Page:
A system can certainly have less than 768 MB (0x30000000) physical memory as well: then all is fine. The kernel can map in and access any memory and everyone is happy. For 14 years all ARM32 systems were like this, and “highmem” did not even exist as a concept. Highmem was added to ARM32 by Nicolas Pitre in september 2008. The use case was a Marvell DB-78x00-BP development board that happened to have 2 GB of RAM. Highmem requires fixmap support so that was added at the same time.

The kernel currently relies on being able to map all of the core memory – the memory used by the kernel itself, and all the userspace memory on the machine – into its own virtual memory space. This means that the kernel cannot readily handle a physical memory bigger than 768 MB, with the standard VMSPLIT at 0xC0000000. To handle any memory outside of these 768 MB, the FIX_KMAP windows in the fixmaps we discussed earlier are used.

Let’s inspect how this 768 MB limitation comes about.

To calculate the end of lowmem we call adjust_lowmem_bounds(), but first notice this compiled-in constant a little bit above that function:

static void * __initdata vmalloc_min =
    (void *)(VMALLOC_END - (240 << 20) - VMALLOC_OFFSET);

vmalloc is shorthand for virtual memory allocation area, and indicates the memory area where the kernel allocates memory windows. It has nothing to do with the physical memory of the kernel at this point: it is an area of virtual addresses that the kernel can use to place mappings of RAM or memory-mapped I/O. It will be used by SLAB and other kernel memory allocators as well as by ioremap(), it is a number of addresses in the kernel’s virtual memory that it will be using to access random stuff in physical memory. As we noted, we had to use early fixmaps up to this point, and the reason is exactly this: there is no vmalloc area to map stuff into yet.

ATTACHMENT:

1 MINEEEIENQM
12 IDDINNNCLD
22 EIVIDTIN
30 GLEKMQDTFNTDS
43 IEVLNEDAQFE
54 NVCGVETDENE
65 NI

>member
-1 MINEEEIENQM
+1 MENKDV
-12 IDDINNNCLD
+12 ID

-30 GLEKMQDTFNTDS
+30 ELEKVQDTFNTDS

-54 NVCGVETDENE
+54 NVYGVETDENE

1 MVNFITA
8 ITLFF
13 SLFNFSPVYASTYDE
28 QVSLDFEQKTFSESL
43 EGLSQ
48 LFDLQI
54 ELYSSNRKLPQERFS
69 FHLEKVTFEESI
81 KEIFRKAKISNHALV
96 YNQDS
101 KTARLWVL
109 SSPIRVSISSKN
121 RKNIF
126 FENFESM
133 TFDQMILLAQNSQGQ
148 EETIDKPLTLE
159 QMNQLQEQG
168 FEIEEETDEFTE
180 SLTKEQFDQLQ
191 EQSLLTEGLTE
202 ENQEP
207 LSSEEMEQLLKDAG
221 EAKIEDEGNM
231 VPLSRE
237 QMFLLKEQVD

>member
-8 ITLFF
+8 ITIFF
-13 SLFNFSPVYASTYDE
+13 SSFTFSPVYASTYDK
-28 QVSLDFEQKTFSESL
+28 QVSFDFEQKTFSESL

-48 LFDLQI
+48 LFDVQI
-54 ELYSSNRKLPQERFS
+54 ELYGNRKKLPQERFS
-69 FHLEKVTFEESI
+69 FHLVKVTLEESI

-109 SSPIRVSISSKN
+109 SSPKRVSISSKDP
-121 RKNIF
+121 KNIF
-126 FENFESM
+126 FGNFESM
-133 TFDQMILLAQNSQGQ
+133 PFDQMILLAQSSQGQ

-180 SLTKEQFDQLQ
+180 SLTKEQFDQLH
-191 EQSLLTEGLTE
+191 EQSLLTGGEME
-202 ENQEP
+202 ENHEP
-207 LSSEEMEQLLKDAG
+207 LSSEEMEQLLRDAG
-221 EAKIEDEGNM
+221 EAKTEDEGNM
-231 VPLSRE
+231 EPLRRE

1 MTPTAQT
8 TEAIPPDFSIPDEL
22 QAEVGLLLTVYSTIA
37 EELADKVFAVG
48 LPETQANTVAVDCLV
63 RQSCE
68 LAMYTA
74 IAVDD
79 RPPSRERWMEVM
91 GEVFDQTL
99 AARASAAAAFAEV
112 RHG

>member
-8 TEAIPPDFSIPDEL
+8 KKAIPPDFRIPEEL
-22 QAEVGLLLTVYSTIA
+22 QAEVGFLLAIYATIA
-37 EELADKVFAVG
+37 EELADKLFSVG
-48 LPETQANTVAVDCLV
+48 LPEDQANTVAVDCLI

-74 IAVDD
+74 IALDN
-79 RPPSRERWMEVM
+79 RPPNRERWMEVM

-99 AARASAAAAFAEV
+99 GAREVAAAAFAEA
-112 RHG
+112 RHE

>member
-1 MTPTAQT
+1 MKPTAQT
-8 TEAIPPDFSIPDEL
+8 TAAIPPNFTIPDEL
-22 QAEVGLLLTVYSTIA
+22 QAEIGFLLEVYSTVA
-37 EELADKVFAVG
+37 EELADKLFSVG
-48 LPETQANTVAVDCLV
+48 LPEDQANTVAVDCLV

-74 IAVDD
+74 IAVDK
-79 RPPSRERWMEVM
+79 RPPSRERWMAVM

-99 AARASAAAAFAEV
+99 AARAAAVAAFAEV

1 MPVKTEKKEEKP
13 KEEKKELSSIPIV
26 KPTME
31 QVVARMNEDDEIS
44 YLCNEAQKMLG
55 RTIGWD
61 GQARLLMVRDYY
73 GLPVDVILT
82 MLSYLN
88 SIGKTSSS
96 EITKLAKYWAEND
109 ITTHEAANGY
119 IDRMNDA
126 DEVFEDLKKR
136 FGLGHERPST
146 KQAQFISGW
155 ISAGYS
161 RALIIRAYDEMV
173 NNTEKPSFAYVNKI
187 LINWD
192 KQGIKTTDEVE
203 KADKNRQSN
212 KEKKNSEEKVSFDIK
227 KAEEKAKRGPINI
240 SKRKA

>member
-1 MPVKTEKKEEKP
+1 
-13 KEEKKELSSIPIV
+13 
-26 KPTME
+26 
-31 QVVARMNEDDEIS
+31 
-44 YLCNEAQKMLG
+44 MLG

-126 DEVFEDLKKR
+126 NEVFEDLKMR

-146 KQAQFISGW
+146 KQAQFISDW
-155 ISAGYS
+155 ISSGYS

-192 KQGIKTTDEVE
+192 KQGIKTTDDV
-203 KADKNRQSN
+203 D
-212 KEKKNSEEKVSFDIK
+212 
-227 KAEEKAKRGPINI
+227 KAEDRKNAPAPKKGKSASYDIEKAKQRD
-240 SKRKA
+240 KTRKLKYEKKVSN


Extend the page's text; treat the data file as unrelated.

The variables used for this pointer can be found in arch/arm/include/asm/pgtable.h:

#define VMALLOC_OFFSET          (8*1024*1024)
#define VMALLOC_START           (((unsigned long)high_memory + VMALLOC_OFFSET) & ~(VMALLOC_OFFSET-1))
#define VMALLOC_END             0xff800000UL

Never mind the high_memory variable in VMALLOC_START: it has not been assigned yet. We have no idea about where the virtual memory allocation will start at this point.

VMALLOC_END is hardcoded to 0xFF800000, (240 << 20) is an interesting way of writing 0x0F000000 and VMALLOC_OFFSET is 0x00800000. So vmalloc_min will be a pointer to the virtual address 0xF0000000. This lower bound has been chosen for historical reasons, which can be studied in the commit. Above this, all the way to 0xFF800000 we will find our vmalloc area.

From this we calculate the vmalloc_limit as the physical address corresponding to vmalloc_min, i.e. what address in the physical memory the virtual address 0xF0000000 corresponds to in the linear map of physical-to-virtual memory. If our kernel was loaded/decompressed at 0x10008000 for example, that usually corresponds to 0xC0008000 and so the offset is 0xB0000000 and the corresponding physical address for 0xF0000000 would be 0xF0000000 - 0xB0000000 = 0x40000000. So this is our calculated vmalloc_limit.